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Impact of the Xinfadi Outbreak on Shanghai and Guangzhou Markets
Since Beijing reported its latest outbreak on June 11, COVID-19 cases related to the Xinfadi wholesale market have continued to rise. The market suspended operations on June 13 with all business operations being moved to temporary locations. Since then, numerous other wholesale produce markets in Beijing have completely or partially suspended operations, while other markets throughout China have also felt the outbreak’s impact to varying degrees.
To investigate how wholesale markets and businesses are responding to this latest outbreak, Produce Report interviewed a long-time figure at Shanghai’s Huizhan Fruit and Vegetable Market, as well as Li Zhixue, executive manager of Berda Fruit Co. Ltd. at Guangzhou’s Jiangnan market.
On June 16, Shanghai’s Huizhan market issued a notice to re-implement the market’s strictest epidemic control measures. The notice also indicated that the market has traced people who were in contact with the Xinfadi market and imposed strong control measures, including requiring all workers to wear masks and undergo temperature checks. Those who have been in contact with the Xinfadi market have undergone two nucleic acid tests and been quarantined. Retail stalls should be limited to one worker, and all personnel should maintain a distance of at least one meter from others and sanitize surfaces frequently. Every company must report which workers are assigned to work each day, while online shopping and working from home are being encouraged.
Produce Report also learned that customs authorities across the country have strengthened COVID-19 testing for imported fruits, meats, seafood and other imported goods. Shanghai is no exception.
Customs authorities have also carried out randomized testing on samples of fruits imported by air, such as U.S. cherries and Thai durians. Most testing takes approximately 6 hours, although it can sometimes require 1–2 days. The scope of imported items being tested is large, including but not limited to meats, seafood, fruits, vegetables and industrial goods. Between June 11 and June 17, customs tested a total of 32,174 samples, all of which returned negative.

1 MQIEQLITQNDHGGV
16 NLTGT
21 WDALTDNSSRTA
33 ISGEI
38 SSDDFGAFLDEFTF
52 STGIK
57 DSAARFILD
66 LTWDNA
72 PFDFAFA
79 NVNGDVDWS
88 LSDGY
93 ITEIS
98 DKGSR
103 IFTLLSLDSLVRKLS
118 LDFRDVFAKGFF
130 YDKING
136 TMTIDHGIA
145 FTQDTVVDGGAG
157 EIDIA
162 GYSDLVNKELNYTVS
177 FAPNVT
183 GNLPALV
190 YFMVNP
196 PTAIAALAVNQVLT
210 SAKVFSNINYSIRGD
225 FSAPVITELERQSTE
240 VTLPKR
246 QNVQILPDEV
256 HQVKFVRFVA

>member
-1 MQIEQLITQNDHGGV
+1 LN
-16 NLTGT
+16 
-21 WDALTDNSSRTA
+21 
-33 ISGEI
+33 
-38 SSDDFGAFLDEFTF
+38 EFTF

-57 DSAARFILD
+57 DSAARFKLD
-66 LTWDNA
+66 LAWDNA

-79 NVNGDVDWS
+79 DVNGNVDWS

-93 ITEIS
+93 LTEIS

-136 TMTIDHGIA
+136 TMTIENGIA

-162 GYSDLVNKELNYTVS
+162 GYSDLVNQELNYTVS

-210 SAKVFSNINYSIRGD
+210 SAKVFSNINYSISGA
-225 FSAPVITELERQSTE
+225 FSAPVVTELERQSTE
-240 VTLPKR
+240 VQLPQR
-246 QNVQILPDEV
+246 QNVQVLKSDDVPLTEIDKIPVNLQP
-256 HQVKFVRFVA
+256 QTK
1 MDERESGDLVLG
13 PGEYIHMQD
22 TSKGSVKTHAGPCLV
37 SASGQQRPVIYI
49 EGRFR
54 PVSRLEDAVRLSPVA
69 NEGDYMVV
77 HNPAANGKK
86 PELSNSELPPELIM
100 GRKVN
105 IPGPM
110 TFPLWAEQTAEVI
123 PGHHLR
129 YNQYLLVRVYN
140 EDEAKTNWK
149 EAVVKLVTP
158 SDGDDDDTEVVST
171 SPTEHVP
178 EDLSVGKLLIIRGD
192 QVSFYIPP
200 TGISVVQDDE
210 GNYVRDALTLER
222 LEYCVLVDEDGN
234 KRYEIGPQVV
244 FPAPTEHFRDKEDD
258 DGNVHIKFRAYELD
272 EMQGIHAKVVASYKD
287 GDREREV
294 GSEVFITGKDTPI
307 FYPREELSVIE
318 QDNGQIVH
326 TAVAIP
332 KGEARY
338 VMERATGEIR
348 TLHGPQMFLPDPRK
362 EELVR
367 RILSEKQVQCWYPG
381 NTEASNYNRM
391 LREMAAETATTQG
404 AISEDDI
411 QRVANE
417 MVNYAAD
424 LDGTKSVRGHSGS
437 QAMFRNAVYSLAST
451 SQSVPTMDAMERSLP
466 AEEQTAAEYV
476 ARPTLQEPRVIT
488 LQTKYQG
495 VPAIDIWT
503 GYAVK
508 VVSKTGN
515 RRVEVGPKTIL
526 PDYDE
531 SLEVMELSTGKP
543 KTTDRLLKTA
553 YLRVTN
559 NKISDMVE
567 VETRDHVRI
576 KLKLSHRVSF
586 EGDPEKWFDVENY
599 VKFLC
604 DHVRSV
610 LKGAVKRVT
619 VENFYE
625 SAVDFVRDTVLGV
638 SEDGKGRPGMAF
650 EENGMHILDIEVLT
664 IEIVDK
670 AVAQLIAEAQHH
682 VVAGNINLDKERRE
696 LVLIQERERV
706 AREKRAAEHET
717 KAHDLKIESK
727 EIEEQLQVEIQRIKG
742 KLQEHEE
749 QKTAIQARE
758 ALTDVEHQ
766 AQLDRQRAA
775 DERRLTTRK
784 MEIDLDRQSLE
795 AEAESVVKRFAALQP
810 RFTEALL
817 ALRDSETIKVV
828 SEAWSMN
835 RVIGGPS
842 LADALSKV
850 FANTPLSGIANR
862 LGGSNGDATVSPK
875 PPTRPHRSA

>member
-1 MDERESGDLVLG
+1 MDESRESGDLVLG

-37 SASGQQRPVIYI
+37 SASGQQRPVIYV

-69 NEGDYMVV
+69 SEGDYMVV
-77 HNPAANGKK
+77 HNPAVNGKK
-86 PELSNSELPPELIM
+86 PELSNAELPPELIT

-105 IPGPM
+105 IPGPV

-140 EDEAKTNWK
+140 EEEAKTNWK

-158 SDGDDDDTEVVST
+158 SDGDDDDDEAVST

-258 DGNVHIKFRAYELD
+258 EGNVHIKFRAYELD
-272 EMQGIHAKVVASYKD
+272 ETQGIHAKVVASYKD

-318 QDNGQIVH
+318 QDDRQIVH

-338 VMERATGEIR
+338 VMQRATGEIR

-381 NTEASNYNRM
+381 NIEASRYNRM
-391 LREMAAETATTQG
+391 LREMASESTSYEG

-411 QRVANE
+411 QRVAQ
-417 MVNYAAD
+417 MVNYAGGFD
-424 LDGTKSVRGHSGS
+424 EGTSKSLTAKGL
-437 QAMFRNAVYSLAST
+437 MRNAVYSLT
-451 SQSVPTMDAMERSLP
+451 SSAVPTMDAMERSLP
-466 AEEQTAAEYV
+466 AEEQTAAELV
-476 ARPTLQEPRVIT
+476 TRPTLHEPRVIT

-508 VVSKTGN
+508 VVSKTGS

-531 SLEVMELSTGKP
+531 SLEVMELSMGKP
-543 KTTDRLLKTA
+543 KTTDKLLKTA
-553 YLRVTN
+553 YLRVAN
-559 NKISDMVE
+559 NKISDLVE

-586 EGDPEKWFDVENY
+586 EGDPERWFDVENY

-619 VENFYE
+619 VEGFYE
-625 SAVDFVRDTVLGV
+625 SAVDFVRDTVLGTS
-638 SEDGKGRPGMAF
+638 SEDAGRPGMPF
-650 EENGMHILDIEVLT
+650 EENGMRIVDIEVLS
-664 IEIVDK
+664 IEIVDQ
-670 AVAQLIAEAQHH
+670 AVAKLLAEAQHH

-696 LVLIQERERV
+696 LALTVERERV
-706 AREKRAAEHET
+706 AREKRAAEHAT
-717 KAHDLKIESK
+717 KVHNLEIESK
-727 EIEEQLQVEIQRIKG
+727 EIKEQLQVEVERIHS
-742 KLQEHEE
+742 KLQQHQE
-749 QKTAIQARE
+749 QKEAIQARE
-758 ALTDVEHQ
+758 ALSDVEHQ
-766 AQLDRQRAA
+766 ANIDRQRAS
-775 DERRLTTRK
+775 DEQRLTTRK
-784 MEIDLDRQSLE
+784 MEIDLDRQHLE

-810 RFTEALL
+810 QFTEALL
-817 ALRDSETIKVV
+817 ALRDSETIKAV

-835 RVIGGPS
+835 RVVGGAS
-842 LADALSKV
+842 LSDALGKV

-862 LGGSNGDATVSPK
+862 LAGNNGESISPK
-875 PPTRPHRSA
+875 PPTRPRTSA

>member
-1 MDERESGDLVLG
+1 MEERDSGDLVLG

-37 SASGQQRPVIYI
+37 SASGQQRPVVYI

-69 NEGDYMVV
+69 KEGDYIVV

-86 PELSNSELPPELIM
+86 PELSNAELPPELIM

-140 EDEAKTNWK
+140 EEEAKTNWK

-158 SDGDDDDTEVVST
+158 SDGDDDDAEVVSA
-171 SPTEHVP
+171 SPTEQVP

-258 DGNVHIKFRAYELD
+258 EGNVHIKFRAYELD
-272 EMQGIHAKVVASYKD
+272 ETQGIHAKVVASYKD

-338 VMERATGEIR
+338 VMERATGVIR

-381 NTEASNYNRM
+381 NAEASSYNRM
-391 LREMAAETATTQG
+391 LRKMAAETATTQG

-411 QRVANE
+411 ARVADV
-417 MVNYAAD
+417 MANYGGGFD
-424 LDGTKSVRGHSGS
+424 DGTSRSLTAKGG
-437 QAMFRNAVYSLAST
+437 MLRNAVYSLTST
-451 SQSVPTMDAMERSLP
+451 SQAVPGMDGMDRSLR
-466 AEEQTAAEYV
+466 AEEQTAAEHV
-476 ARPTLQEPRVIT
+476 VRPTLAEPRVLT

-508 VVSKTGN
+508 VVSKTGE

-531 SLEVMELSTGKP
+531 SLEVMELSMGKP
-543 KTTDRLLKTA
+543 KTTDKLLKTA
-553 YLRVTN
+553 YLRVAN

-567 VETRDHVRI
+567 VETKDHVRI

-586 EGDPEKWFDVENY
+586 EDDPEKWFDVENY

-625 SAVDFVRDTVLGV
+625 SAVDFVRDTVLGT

For the businesspeople working at these markets, the pandemic has brought numerous challenges since the beginning of the year. Berda Fruit Co. Ltd. specializes in importing fresh fruits from South Africa, Chile, Peru and Egypt. Executive Manager Li provided the latest overview of the situation at Guangzhou’s Jiangnan Market following the Xinfadi outbreak.
According to Li, the Xinfadi market is one of his company’s most important distribution points. After the outbreak, however, the company proactively curtailed shipments there, only shipping strictly by demand. Consequently, the company’s shipping volume to the market has dropped by over 50% relative to the same period last year.
Looking to the overall situation this year, Li is not optimistic. Although there have been several good points, they were all short-lived. For example, prices for Egyptian oranges fell this year to 40–50 Chinese yuan ($5.65–7.06) per case, and although they have started to stabilize, they are still running at a loss.
Different types of fruit have been affected differently by the pandemic. Grapes and oranges have suffered a greater impact owing to the large incoming shipments coupled with falling demand. On the other hand, plums and kiwis have not been affected as heavily as a result of smaller shipment sizes and stable demand.
As far as logistics go, thus far ocean freight and domestic shipping have not been greatly affected.
In response to the possibility of the “normalization” of the pandemic, Li indicated that his company would reduce shipping volumes and increase domestic delivery services. “For the future, I still believe in the awareness of the government, the country and the Chinese people. I believe that we will strongly come together to defeat the epidemic.”
Images: Huizhan Fruit and Vegetable Market (main image, body images 1 and 2), Berda Fruit Co. Ltd. (body image 3)
This article was translated from Chinese. Read the original article.
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